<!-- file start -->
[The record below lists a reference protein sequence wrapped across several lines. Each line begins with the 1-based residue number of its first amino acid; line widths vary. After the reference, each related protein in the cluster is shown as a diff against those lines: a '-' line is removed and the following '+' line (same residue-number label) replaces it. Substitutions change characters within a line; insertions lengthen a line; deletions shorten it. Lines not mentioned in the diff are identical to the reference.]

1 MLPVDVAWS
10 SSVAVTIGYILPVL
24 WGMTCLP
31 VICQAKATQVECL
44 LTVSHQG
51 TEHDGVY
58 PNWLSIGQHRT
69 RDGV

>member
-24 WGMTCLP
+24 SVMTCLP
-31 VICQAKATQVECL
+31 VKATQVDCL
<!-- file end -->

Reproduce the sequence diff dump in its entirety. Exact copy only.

[The record below lists a reference protein sequence wrapped across several lines. Each line begins with the 1-based residue number of its first amino acid; line widths vary. After the reference, each related protein in the cluster is shown as a diff against those lines: a '-' line is removed and the following '+' line (same residue-number label) replaces it. Substitutions change characters within a line; insertions lengthen a line; deletions shorten it. Lines not mentioned in the diff are identical to the reference.]

1 MLPVDVAWS
10 SSVAVTIGYILPVL
24 WGMTCLP
31 VICQAKATQVECL
44 LTVSHQG
51 TEHDGVY
58 PNWLSIGQHRT
69 RDGV

>member
-24 WGMTCLP
+24 SVMTCLP
-31 VICQAKATQVECL
+31 VKATQVDCL